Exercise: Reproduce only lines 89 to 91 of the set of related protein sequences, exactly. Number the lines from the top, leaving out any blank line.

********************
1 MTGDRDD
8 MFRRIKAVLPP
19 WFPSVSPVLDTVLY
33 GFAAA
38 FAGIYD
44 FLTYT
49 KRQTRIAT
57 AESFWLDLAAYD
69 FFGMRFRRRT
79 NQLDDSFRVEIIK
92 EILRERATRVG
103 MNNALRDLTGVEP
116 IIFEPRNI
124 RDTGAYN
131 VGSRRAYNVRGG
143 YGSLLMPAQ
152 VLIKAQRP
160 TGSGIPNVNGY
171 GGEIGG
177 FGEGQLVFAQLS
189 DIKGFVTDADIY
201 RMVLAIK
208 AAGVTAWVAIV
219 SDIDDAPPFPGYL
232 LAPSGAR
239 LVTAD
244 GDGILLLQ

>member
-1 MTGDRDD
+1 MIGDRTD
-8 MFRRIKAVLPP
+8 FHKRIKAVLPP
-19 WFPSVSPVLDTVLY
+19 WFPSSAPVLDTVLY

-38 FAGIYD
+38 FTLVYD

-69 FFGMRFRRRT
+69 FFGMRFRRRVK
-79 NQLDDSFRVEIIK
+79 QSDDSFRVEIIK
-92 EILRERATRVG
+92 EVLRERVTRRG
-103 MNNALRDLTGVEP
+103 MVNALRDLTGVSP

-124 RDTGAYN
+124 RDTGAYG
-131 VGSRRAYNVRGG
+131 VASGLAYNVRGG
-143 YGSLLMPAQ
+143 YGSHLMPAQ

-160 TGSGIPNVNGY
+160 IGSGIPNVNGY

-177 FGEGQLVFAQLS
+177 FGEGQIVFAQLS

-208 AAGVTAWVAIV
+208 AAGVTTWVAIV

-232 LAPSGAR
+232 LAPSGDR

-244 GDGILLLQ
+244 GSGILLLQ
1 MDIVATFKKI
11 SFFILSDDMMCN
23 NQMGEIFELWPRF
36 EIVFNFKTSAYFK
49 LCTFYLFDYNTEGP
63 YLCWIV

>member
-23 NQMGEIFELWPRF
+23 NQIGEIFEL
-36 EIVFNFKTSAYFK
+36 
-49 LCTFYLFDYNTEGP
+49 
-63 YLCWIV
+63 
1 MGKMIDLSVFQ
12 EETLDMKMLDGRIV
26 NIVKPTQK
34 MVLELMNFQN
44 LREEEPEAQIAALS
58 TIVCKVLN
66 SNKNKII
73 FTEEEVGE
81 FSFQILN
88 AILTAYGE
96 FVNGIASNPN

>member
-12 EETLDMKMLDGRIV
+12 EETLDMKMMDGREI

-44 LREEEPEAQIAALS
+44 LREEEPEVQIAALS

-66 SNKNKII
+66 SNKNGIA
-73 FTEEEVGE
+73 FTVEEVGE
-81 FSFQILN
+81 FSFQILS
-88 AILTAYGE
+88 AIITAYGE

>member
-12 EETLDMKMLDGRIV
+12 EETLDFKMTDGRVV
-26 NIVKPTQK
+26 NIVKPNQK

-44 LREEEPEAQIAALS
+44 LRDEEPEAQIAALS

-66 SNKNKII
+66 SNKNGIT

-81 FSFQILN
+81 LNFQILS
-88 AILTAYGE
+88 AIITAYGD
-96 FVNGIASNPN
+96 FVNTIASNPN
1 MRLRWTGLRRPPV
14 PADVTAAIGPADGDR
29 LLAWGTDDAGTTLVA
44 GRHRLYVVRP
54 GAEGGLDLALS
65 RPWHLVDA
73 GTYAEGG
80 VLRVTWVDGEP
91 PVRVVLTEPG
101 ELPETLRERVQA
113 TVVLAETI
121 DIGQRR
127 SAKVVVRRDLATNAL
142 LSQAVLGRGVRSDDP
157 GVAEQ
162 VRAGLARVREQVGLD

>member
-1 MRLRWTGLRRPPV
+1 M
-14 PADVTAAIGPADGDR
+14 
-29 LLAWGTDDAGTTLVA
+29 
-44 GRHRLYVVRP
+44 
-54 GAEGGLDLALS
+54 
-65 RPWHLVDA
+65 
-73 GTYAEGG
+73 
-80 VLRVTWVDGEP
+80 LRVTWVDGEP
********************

+12 EETLDMKMMDGREI

-44 LREEEPEAQIAALS
+44 LREEEPEVQIAALS